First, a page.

In their present Motion for Relief from Order, Defendants assert that all of the documents requested in Request for Production 4 have been produced except for The Special Management Unit (SMU) Procedural Manual, and ask the court to amend the March 13, 2014, Order directing them to produce this Manual. The undersigned entered an Order (Document # 91) directing Defendants to produce for in camera review only that portion of the SMU Procedural Manual that addresses the procedure for strip searches, in particular the portion requiring Plaintiff to "tak[e] off my SMU Jumpsuit, socks, shoes & boxers, [and] hand them to Cpl. Byrd to search... [and] lift my testicles, open my mouth, lift my tongue, hold my hands up and twist my hands around, turn around squat, cough, then bend over at the waist and spread my buttocks apart." Complaint p. 4. The Order further directed Defendants to indicate the portions of the document presented for in camera review that they believe should be redacted if the court orders the document produced to Plaintiff. Defendants submitted a two-page document entitled "Strip Search Procedures." Defendants did not indicate that any portions of the document should be redacted if disclosed to Plaintiff.
III. STANDARD OF REVIEW
Defendants bring their Motion pursuant to Rule 60, Fed.R.Civ.P. Orders are susceptible to reconsideration under Rules 60(b) and 59(e) only if they constitute "final judgments." See Fayetteville Investors v. Commercial Builders, Inc. , 936 F.2d 1462, 1469 (4th Cir.1991) ("Rule 60(b) [is] not available for relief from an interlocutory order. Rule 59(e) is equally applicable only to a final judgment"). Interlocutory orders may be contested under Rule 54(b). See Quigley v. United States , 865 F.Supp.2d 685, 699 (D.Md.2012) (quoting Fed.R.Civ.P. 54) ("[A]ny order or other decision, however designated, that adjudicates fewer than all the claims or the rights and liabilities of fewer than all the parties does not end the action... and may be revised at any time before the entry of a judgment adjudicating all the claims and all the parties' rights and liabilities").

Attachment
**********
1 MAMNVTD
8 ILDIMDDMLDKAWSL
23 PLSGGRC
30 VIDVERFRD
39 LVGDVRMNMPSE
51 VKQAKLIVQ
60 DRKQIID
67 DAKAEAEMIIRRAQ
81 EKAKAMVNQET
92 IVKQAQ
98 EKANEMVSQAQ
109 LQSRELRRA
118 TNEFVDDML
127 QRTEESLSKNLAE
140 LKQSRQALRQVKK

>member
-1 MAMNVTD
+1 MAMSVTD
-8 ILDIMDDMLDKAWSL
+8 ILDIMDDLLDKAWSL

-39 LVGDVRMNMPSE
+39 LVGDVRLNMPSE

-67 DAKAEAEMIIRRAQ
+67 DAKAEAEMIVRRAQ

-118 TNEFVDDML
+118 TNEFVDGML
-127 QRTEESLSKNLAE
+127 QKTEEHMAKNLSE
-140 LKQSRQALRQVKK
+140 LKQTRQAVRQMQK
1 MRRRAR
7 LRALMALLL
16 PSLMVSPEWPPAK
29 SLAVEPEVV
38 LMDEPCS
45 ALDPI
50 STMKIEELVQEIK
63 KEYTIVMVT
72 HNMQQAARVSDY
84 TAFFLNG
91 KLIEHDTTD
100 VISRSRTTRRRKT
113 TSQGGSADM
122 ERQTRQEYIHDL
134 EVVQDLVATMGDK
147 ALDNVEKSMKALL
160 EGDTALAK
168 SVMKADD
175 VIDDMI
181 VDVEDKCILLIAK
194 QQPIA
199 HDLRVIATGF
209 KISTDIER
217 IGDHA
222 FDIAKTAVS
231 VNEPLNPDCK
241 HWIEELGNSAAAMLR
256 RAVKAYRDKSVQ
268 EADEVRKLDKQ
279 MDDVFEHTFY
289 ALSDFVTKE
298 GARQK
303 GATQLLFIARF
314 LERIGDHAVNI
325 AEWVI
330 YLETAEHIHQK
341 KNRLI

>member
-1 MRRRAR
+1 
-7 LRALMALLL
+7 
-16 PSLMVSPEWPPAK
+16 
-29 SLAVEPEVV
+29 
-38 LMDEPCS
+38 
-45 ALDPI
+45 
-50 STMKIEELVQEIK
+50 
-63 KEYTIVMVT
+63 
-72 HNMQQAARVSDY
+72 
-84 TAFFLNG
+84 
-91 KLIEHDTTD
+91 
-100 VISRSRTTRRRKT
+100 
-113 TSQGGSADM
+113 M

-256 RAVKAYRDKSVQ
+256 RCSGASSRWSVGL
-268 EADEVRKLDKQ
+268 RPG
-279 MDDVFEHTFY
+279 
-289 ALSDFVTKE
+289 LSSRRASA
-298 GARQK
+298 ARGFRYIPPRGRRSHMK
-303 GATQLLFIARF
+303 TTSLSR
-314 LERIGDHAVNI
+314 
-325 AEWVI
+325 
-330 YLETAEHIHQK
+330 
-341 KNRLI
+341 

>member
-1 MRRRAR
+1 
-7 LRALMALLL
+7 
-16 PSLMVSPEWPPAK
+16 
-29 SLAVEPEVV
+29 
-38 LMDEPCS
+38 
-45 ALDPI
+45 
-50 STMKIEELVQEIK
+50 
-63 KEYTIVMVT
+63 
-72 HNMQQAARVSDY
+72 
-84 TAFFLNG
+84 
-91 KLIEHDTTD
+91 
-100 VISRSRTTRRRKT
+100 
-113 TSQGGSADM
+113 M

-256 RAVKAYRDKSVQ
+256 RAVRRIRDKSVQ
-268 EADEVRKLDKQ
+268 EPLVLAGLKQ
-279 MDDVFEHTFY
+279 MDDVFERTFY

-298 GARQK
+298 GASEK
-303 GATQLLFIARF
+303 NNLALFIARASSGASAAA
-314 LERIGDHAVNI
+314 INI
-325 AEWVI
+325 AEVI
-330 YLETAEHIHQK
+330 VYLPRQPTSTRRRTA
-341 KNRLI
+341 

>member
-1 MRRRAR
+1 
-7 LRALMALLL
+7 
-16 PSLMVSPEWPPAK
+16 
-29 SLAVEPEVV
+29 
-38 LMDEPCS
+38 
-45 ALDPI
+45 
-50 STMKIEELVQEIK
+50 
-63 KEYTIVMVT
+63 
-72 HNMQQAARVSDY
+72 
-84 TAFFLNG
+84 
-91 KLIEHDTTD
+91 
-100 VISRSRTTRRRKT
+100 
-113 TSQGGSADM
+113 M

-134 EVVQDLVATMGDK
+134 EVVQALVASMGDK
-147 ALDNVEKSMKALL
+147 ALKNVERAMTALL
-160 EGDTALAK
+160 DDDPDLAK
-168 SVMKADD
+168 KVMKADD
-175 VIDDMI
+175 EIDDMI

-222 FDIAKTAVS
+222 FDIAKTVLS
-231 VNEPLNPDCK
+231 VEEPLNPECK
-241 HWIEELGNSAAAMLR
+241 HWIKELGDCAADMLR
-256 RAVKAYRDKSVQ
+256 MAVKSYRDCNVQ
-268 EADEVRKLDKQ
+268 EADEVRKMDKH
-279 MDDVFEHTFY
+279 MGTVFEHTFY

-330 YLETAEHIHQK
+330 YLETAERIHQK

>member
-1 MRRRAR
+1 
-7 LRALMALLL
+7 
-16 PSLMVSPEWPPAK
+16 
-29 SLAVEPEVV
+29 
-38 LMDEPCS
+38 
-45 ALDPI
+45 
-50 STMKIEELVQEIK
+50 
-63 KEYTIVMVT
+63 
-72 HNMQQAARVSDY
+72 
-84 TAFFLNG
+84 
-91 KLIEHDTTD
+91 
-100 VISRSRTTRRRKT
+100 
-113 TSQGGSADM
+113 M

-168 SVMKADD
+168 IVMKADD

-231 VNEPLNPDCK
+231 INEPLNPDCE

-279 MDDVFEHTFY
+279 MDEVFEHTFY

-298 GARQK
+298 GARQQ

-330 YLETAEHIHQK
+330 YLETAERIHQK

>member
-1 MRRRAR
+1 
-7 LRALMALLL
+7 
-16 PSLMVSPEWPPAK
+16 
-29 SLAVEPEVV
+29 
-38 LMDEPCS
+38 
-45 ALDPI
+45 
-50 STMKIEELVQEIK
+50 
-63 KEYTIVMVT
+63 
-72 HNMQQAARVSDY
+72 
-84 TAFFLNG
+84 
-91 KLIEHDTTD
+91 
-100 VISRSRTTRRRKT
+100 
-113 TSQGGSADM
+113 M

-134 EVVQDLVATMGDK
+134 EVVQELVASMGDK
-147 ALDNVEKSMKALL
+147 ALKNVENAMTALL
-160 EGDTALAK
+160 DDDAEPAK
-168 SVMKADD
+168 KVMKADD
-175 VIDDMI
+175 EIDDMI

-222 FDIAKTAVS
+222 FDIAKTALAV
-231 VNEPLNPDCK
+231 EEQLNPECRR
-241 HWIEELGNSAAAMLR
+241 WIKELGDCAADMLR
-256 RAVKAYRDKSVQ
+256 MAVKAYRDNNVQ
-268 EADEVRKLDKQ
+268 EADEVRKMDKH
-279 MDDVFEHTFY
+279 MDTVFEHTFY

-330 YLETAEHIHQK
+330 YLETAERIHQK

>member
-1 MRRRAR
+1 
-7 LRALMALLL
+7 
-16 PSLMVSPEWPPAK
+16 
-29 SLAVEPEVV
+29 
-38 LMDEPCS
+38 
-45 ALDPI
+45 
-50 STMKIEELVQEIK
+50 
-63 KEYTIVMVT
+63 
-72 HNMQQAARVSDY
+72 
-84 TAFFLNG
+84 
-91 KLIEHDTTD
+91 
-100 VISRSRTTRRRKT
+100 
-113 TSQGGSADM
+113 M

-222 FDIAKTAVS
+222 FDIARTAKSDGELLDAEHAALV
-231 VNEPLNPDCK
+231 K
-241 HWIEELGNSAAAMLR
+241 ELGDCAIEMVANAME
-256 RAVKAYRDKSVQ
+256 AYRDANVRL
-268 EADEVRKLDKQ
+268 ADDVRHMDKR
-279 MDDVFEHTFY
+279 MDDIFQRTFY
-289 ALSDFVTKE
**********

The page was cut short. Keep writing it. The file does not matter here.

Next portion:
An order compelling discovery is an interlocutory order. See, e.g., United States ex rel. Rahman v. Oncology Assocs., P.C. , 198 F.3d 502, 507 (4th Cir.1999). A court's discretion to review an interlocutory order is "not subject to the strict standards applicable to motions for reconsideration of a final judgment, " Am. Canoe Ass'n v. Murphy Farms, Inc. , 326 F.3d 505, 514 (4th Cir.2003), but is "within the plenary power of the Court... to afford such relief... as justice requires." Fayetteville Investors , 936 F.2d at 1473. Although Rule 60 does not govern reconsideration of an interlocutory order, the Fourth Circuit has suggested that at least parts of the rule may guide a court's analysis. Id . at 1470, 1472; Pritchard v. Wal-Mart Stores, Inc. , 3 F.Appx. 52, 53 (4th Cir.2001). In considering whether to revise interlocutory decisions, district courts in this circuit have looked to whether movants presented new evidence, or whether the court has "obviously misapprehended a party's position or the facts or applicable law." United States v. Duke Energy Corp. , 218 F.R.D. 468, 474 (M.D. N.C. 2003). However, "[a]n improper use of the motion to reconsider can waste judicial resources and obstruct the efficient administration of justice.' Thus, a party who fails to present his strongest case in the first instance generally has no right to raise new theories or arguments in a motion to reconsider." Id . (internal citations omitted).
Defendants offer four reasons for relieving them from producing the SMU Procedural Manual: (1) it has not been approved or adopted as part of SCDC policy or a supporting document, (2) the production of restricted policies or documents would jeopardize the security of the institution, (3) Plaintiff has been provided with the information requested through affidavits, and (4) violation of a policy that does not state a constitutional violation is not actionable. Each of these arguments could have been, and some were, raised in the first instance. Although Defendants have produced additional evidence ...